Anterior Cruciate Ligament (Acl) Injuries


One of the more serious knee injuries an athlete can sustain is a tear of the anterior cruciate ligament, more commonly known as the ACL. Tearing of the ACL is usually seen in athletes playing high-contact or collision sports—however this is not a requirement for the injury. An ACL tear usually occurs when an athlete plants their foot, and twists, usually hearing a popping sound in their knee at the time of injury.

When the ACL is torn, another injury may be present, such as a torn meniscus and/or medical collateral ligament (MCL), a torn lateral collateral ligament (LCL), or a torn posterior cruciate ligament (PCL).

An ACL is: A cruciate ligament of the knee that attaches the front of the tibia with the back of the femur and functions especially to prevent hyper-extension of the knee.

An MCL is: A collateral ligament on the inside of the knee that serves as a stabilizer for the joint and supports the function of the knee.

ACL tears can occur in both males and females, but are more likely to occur in females Tearing an ACL usually involves planting of the foot and twisting A popping sound is commonly heard at the time of injury.

  • Quickly pivoting
  • Suddenly stopping or slowing down while running
  • Landing from a jump incorrectly
  • Direct contact or collision, such as a football tackle or being slide tackled in soccer

These are the most common symptoms of an ACL Injury:

  • Pain
  • Swelling
  • Loss of full range of motion
  • Tenderness along the joint line
  • Discomfort or pain while walking
  • Feeling of instability

In some cases swelling and pain could resolve on its own within 24 hours. However, if an attempt to return to play is made, the knee could be unstable causing an increased risk of injuring other structures in the knee.


Dr. Alkhatib and his team of health professionals will greet you and start your visit with a discussion of your injury and symptoms. Next, the doctor will exam your affected knee, focusing on:

  • Your history with sports and knee issues
  • Pain points and reported levels of pain
  • The range of motion of each knee
  • The structure of both knees

Often, Dr. Alkhatib will request an imaging scan, like an MRI to determine the extent of any soft-tissue damage.


If you are experiencing intense knee pain or feelings of instability, you may require treatment to repair and prevent any further damage. You should cease all strenuous activity and make an appointment with your doctor immediately.


Depending on the severity of the injury of your ACL, Dr. Alkhatib will either recommend that the ligament be repaired or reconstructed. If the tear of the ACL is not complete, then Dr. Alkhatib will recommend the ligament be repaired. If the ligament tear is complete, reconstructive surgery will be required.

Surgery itself takes roughly an hour, and afterward you will be in the post-anesthesia care unit (PACU) for 2 to 3 hours depending on how you react to the anesthesia. Crutches and brace are used after the operation and, in most cases, patients will be allowed to weight-bear as tolerated; meaning that you can put as much, or as little weight on the knee as you can tolerate.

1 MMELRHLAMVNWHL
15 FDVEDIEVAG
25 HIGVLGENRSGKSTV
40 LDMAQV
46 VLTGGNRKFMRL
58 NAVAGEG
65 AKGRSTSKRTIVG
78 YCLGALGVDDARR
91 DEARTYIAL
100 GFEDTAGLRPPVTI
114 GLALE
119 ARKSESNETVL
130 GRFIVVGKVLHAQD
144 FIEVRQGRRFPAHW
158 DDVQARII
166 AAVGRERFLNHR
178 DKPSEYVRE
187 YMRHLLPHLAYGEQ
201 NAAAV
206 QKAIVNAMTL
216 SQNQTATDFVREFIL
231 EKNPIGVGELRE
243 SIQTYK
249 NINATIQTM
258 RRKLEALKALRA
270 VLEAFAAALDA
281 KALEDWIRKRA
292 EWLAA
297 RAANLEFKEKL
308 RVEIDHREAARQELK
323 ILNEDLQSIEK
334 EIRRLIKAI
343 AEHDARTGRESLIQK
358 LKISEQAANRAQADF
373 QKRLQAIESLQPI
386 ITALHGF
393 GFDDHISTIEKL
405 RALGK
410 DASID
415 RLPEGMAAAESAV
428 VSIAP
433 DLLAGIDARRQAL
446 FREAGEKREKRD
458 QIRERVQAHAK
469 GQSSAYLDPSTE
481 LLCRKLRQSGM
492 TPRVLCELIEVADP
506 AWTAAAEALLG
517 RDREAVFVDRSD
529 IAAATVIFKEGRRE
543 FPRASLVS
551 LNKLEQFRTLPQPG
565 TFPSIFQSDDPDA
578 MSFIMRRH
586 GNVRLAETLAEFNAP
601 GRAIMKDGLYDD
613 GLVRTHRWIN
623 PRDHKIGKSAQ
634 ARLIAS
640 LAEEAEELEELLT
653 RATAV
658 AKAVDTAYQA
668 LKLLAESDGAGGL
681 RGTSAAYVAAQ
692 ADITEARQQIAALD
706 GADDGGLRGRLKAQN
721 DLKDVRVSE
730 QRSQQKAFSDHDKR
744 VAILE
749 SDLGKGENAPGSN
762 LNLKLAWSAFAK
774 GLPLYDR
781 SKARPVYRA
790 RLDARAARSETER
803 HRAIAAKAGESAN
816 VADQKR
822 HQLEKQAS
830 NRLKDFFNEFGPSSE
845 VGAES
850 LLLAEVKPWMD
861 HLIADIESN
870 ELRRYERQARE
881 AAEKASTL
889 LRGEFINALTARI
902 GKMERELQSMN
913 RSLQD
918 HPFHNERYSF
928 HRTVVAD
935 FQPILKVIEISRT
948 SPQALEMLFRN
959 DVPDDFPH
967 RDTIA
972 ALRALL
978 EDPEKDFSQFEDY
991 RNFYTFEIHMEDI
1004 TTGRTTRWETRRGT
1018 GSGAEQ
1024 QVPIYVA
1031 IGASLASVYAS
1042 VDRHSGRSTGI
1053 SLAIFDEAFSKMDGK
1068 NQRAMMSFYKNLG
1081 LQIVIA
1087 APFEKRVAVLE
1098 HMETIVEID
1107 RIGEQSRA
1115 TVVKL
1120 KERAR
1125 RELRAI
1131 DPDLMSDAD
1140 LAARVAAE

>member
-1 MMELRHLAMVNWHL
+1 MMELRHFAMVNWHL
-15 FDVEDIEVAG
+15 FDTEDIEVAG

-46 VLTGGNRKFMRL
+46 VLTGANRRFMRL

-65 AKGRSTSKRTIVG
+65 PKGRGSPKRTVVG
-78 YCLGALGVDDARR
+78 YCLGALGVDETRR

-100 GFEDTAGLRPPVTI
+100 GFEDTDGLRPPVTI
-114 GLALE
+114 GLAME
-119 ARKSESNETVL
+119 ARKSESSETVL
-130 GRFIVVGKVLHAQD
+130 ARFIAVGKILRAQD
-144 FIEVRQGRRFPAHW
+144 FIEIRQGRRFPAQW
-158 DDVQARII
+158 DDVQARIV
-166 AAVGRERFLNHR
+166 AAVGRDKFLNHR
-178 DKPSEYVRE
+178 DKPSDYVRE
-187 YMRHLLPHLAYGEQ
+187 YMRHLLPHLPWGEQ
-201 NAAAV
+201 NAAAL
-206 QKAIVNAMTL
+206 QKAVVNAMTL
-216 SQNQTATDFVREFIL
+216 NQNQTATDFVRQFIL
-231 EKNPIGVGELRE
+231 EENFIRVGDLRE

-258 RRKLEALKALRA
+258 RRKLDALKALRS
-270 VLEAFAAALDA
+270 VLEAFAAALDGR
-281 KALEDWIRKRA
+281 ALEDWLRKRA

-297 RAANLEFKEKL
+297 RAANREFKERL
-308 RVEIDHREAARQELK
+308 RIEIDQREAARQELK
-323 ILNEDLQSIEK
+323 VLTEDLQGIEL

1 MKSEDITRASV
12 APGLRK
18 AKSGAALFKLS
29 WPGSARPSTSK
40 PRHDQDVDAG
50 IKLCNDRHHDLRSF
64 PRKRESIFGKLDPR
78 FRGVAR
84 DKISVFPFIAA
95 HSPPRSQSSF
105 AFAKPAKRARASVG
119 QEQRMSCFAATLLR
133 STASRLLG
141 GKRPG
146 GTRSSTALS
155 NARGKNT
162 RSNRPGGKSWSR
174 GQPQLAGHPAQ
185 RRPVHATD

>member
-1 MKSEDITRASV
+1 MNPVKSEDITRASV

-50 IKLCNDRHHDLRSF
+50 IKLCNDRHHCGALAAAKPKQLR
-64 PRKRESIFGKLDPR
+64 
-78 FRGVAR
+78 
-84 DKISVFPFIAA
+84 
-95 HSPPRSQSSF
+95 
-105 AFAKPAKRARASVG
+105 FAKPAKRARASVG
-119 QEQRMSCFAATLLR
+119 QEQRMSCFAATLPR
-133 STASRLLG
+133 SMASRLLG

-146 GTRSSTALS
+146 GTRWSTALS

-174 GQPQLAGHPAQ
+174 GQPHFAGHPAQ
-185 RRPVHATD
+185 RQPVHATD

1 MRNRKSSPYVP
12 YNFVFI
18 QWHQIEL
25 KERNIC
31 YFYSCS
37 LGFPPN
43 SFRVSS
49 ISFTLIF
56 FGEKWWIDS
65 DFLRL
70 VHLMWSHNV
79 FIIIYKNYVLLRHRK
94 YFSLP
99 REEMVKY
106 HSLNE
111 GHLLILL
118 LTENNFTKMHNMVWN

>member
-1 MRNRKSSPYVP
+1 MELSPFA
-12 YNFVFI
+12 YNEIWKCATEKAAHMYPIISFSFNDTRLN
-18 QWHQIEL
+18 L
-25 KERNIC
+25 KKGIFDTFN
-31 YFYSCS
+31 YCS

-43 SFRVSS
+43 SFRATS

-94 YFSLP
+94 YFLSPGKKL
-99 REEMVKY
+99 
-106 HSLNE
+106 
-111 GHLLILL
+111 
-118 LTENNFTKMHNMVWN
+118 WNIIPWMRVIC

• An ACL reconstruction is performed when the ligament is completely torn.
  • The surgery is performed at an out-patient setting where the patient comes in, has surgery, and goes home in the same day.
  • Dr. Alkhatib performs an ACL reconstruction arthroscopically, making two small incisions on both sides of the patella to pass the camera (arthroscope) and other instruments into the joint.
  • Patients usually require three types of grafts to reconstruct the ACL. Typically, another incision is made where the graft is taken.
    • Two are called autograft (where the tissue is taken from the patient’s own body).
    • The third is called an allograft(tissue comes from a donor and is treated so it is safe for a recipient to use).
  • When the ACL is not completely torn, a repair may be possible.
  • Surgery is performed at an out-patient setting where the patient comes in, has surgery, and goes home in the same day.
  • ACL repairs are performed arthroscopically, where two small incisions are made on both sides of the patella to pass a camera (arthroscope) and other instruments into the joint.
  • To repair the ACL, Dr. Alkhatib sutures the ligament to the attachment site.
  • This innovative procedure is just as effective as a reconstructive operation.


Phases of Rehabilitation

  • In some cases prehab will be necessary to decrease swelling and increase range of motion prior to surgery.
  • After surgery, physical therapy focuses on regaining quad control, restoring range of motion, and decreasing swelling.
  • Low-level strength training is through exercises such as quad sets, straight leg raises, and flexion exercises.
  • As range of motion improves, strength training is introduced to help protect the new ligament.
  • As strength increases, more stress will be applied to the ligaments and muscles of the knee.
  • The final phase of rehab is aims for a successful return to play tailored to the athlete’s sport.

Return to Sports

The rehab process is a gradual progression leading up to a return to play. There are a few milestones along the course for each athlete to reach prior to making their return to play.

At the 3 month mark, athletes are allowed to begin running straight ahead
Around post-op month 4, more sport specific drills come into play
At 6 months athletes are allowed to perform sport-specific tasks with an opponent on them (such as dribbling a soccer ball past an opponent or taking a basketball shot against a defender)
When getting ready for a return to play, Dr. Alkhatib recommends the use of a custom brace for at least a year after surgery

*Note: All timelines are meant as a guide, your actual timeline may vary.*